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LETTER TO EDITOR
Year : 2019  |  Volume : 63  |  Issue : 8  |  Page : 679-680  

Fluoroscopic guided epidural anaesthesia: A rescuing skill in difficult anaesthetic management


Department of Anesthesiology and Critical Care, All India Institute of Medical Sciences, Jodhpur, Rajasthan, India

Date of Web Publication9-Aug-2019

Correspondence Address:
Dr. Bharat Paliwal
Sector-23, House-14, Chopasni Housing Board Colony, Pal Road, Jodhpur - 342 008, Rajasthan
India
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Source of Support: None, Conflict of Interest: None


DOI: 10.4103/ija.IJA_268_19

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How to cite this article:
Paliwal B, Sharma RS, Bhatia P, Kamal M. Fluoroscopic guided epidural anaesthesia: A rescuing skill in difficult anaesthetic management. Indian J Anaesth 2019;63:679-80

How to cite this URL:
Paliwal B, Sharma RS, Bhatia P, Kamal M. Fluoroscopic guided epidural anaesthesia: A rescuing skill in difficult anaesthetic management. Indian J Anaesth [serial online] 2019 [cited 2019 Aug 19];63:679-80. Available from: http://www.ijaweb.org/text.asp?2019/63/8/679/264199



Sir,

The epidural space is routinely approached blindly for placement of epidural catheter. It is not only difficult to perform the procedure in patients with spinal deformity but also it inflicts discomfort to patient from needle pricks during multiple attempts. This article reports the use of fluoroscopy for the placement of an epidural catheter.

A 26-year-old, male patient, American society of Anesthesiologists (ASA) physical status class II, was posted for urethroplasty for urethral stricture. He had severe scoliosis in thoracolumbar area with a Cobb's angle of 70° [Figure 1]a and [Figure 1]b. His breath holding time was 10 s, he had severe restrictive lung disease on pulmonary function tests and moderate pulmonary arterial hypertension. In view of poor cardiopulmonary reserve and a difficult back, fluoroscopy-guided epidural anaesthesia via interlaminar approach was planned and an informed written consent was obtained. In the operative room, standard monitors were applied and the patient was laid in prone position on the operating table with bolsters below the abdomen. True anteroposterior (AP) view (i.e., pedicles of vertebra appear equidistant from their spinous process) followed by squarring of adjoining endplates of third and fourth lumbar vertebra (L3--L4) on fluoroscopic image were achieved. Lamina of L4 vertebrae over right side was identified and needle entry point was marked using a metallic marker. Under all aseptic precautions and C-arm guidance, a 18 gauge Tuohy's needle was advanced to touch the targeted ipsilateral L4 lamina [Figure 2]a. Thereafter, the needle was directed cranially aiming towards the edge of lamina. Subsequently, contralateral oblique view of C-arm (orbital rotation of C-arm) was obtained where lamina appear like tear drops. The needle was advanced further of lamina in this view using loss of resistance (LOR) technique. Vertical spread of contrast in posterior epidural space [Figure 2]b further confirmed correct needle placement. A 20G epidural catheter was placed 4 cm in the epidural space. T10 dermatome sensory blockade could be achieved with injection of 10 ml of 0.75% ropivacaine.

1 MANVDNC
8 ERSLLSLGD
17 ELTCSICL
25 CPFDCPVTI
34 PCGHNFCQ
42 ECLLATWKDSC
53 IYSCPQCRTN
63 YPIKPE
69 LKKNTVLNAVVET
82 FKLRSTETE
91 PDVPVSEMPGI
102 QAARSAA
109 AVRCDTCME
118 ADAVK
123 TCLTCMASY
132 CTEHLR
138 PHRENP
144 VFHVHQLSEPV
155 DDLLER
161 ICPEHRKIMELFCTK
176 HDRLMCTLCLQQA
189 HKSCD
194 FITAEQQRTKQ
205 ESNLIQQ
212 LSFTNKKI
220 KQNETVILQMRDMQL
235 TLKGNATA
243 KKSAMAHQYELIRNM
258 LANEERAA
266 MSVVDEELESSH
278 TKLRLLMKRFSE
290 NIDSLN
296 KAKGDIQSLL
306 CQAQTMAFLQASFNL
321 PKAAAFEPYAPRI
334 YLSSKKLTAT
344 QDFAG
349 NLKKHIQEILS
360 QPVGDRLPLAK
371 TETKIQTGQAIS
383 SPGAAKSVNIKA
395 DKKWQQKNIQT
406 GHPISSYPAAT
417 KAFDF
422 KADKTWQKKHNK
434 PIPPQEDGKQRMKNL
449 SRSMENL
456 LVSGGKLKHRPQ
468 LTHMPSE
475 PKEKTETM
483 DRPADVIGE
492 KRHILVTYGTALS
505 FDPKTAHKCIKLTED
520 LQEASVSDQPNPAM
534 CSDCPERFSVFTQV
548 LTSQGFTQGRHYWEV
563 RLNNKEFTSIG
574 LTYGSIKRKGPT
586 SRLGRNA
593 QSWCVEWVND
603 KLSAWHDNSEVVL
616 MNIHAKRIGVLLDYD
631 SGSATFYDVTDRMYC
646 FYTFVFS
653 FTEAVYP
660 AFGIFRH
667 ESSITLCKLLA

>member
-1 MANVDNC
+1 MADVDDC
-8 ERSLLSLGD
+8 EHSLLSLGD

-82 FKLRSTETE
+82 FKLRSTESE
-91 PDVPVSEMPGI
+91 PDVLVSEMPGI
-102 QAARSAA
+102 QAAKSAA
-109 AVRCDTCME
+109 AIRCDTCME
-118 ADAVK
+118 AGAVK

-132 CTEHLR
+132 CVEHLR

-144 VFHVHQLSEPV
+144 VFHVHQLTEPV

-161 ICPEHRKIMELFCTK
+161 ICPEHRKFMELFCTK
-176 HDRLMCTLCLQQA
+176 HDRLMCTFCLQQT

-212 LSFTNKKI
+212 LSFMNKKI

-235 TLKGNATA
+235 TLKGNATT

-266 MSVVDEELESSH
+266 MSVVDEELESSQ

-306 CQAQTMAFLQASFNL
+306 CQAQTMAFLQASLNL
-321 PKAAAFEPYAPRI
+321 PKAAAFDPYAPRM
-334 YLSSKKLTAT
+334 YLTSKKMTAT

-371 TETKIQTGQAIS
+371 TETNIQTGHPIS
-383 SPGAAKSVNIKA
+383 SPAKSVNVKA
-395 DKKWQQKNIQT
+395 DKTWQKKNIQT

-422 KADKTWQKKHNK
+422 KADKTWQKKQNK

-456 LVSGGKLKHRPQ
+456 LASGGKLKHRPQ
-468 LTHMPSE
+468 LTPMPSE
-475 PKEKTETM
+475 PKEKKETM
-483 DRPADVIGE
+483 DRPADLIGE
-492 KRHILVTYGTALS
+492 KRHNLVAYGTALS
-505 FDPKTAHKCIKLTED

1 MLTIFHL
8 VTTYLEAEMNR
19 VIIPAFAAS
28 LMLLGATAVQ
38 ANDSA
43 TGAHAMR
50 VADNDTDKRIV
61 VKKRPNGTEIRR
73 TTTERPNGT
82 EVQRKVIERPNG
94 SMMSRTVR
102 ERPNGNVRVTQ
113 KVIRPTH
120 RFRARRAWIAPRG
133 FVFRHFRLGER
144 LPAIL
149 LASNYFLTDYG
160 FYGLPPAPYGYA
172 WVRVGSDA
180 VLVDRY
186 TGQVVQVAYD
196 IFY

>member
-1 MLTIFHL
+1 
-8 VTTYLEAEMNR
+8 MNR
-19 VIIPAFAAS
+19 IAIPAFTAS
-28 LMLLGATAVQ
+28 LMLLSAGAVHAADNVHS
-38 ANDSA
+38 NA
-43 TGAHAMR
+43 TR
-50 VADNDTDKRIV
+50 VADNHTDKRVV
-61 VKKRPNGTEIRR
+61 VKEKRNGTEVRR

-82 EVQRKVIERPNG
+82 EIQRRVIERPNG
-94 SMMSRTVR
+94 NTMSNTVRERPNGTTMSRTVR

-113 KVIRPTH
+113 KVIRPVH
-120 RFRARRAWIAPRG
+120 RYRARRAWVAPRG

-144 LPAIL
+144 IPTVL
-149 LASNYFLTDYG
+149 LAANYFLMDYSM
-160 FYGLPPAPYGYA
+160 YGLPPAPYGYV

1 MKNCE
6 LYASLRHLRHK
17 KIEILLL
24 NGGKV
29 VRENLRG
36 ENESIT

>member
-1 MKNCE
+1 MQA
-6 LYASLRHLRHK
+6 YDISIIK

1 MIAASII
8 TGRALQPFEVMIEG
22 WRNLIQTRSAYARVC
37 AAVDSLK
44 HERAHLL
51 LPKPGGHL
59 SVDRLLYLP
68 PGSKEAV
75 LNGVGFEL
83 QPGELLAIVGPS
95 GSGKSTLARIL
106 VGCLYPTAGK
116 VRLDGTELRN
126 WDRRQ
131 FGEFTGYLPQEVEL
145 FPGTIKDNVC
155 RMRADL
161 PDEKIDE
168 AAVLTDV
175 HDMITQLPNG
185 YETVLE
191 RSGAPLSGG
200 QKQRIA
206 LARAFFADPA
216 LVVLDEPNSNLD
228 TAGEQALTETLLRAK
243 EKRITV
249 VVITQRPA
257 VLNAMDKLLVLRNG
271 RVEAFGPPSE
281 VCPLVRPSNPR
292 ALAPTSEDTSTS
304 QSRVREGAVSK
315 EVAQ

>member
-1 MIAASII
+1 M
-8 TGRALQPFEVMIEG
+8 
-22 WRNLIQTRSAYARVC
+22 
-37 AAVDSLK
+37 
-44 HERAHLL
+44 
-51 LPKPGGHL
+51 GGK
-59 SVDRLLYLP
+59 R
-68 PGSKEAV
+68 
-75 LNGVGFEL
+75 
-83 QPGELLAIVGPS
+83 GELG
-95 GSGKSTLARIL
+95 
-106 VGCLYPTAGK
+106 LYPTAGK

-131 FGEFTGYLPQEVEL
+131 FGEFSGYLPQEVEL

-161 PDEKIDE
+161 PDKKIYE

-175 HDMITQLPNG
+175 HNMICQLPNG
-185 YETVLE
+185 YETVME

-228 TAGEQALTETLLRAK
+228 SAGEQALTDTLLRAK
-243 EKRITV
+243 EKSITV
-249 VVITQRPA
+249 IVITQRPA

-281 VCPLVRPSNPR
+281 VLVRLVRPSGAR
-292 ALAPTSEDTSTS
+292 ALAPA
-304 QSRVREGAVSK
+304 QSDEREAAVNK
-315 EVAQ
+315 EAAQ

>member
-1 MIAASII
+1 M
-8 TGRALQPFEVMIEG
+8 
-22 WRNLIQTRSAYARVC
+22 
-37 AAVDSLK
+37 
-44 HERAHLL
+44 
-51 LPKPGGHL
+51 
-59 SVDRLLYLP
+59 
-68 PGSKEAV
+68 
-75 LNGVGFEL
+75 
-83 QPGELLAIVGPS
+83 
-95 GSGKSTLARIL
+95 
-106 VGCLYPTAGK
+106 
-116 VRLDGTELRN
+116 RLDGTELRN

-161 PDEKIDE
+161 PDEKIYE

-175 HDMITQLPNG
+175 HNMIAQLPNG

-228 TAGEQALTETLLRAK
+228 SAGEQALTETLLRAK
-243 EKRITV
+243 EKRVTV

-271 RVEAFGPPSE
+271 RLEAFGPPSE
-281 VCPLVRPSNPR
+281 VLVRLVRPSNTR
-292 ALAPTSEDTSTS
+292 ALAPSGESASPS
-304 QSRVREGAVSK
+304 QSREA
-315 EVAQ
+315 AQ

Figure 1: (a) Patient Spine, (b) X-ray spine

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Figure 2: (a) Fluoroscopic anteroposterior view, (b) Fluoroscopic lateral view with dye confirmation

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Fluoroscopy is a well-established imaging tool in pain clinics and has the advantage of showing real time images.[1],[2],[3] Literature suggests that in severe scoliosis (Cobb angle >50°), imaging modalities should be used for neuraxial access.[4]